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Discussion in 'Ammo & Reloading' started by NikatKimber, Nov 30, 2009.
I got ya, I'm not a fan of the primer stage myself. I hand prime also
I use 3 different single stage presses = Redding Big Boss II - MEC Marksman - Lyman Brass Smith C Press and use them for different functions. I chose this set up because I load mainly Rifle Cartridges. If I were loading mainly pistol loads I would choose a Press such as the Dillion 550.
I use the LEE Bench Prime System and Like it.
Also the Hornady Bullet Comparator / Headspace Gage set is very helpful because when loading rifle cartridges it is better to use the bullet Ogive as the measuring reference point. The bullet tips can vary several thousandths of an inch due to manufacturing or damage from mis-handling.
I use an RCBS Rock Chucker single stage press. I would love to have a Dillon, but just don't shoot enough to justify the expense... I have a Lee reloading press (the little inexpensive C type) mounted on a portable stand that I sometimes use in the house if it's too hot or cold to work in the barn, and a Lee hand press that I only used once or twice but haven't used either of the Lees in quite a while, I might post either/both of those in the Pay-It-Forward thread if someone offers something I really want.
I like RCBS products and have RCBS Rifle Dies.
I do not shoot enough pistol to justify the need for a Dillon 550.
You are correct that Reloading can become very expensive just like most hobbies.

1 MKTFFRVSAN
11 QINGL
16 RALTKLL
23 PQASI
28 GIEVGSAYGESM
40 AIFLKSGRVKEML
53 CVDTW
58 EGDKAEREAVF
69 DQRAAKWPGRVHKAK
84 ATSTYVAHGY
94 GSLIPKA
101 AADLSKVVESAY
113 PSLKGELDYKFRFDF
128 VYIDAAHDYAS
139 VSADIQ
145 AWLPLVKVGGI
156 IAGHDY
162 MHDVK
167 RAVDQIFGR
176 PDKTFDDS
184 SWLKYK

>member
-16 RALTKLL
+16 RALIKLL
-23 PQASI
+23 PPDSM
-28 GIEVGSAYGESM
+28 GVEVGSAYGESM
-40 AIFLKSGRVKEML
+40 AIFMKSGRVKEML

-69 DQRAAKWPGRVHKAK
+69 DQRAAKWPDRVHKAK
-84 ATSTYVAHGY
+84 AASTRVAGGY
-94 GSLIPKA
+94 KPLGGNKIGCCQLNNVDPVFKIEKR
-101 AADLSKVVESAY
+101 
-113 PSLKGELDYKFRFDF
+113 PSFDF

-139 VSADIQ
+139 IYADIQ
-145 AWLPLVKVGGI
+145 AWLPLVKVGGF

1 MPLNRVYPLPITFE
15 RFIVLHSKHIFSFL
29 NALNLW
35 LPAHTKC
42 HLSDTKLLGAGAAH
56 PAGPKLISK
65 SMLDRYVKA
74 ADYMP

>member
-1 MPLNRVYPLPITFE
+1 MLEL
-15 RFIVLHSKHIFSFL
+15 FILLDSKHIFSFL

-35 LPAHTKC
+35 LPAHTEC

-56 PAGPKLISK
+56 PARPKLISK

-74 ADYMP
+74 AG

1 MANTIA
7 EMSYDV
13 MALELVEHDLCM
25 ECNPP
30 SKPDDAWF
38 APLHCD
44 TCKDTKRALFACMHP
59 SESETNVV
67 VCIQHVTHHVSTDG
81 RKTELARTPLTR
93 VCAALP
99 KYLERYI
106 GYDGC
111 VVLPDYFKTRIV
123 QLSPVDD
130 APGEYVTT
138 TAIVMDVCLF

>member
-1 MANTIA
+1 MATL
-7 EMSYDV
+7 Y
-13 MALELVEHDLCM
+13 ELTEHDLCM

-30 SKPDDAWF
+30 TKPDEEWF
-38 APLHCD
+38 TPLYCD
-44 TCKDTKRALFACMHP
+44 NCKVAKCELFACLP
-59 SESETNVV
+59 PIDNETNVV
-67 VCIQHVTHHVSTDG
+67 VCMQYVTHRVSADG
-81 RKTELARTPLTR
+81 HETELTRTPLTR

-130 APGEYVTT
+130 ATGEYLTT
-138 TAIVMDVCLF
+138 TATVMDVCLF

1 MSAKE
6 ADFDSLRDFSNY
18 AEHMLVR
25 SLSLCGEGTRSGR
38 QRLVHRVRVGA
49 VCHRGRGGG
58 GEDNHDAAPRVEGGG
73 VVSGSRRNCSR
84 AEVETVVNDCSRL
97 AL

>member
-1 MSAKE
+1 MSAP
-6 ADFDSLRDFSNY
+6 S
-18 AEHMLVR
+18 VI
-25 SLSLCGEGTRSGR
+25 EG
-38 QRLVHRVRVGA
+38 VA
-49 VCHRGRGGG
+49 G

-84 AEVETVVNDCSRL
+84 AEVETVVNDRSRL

In my case I reload to produce the rifle ammo that shoots well in my particular rifles. Also I have not forgot several years back when the shelves were EMPTY of Ammo for several months. I'm definitely not saving money when the Initial cost of Equipment and Accessories are factored into the equation.
[/QUOTE]What presses do you guys use??[/QUOTE]
For four years now, I've used a Lee Pro1000 progressive... it was the most affordable advanced press (larger and more complicated than a single-stage, anyway) that I could find back then. Lee's tech/operations manuals are well-written and illustrated, which made the learning curve short... after which, I've reloaded well over 35,000 rounds in those four years, with little trouble - although I did have the normal-maintenance issue of replacing a lot of the (worn out) smaller moving parts and springs after about 24,000 rounds. Coupled with the fact that I take great pains to carefully prepare the components beforehand (clean/polish the used brass, etc), and I use five quality-control checks during the reloading process, the press produces remarkably high-quality and reliable reloaded rounds. The press is in my garage workshop, and the biggest single problem I've had has been with the powder dispenser, which can become partially clogged in highly-humid (rainy) weather... which I now simply avoid when reloading.
Brass case extractor-removes cases stuck in dies
Most people upgrade their equipment as time goes by. To minimize the cost of upgrades buy the most advanced equipment you can afford. Example: electronic powder scales vs balance beam, electric case prep station vs manual case prep equipment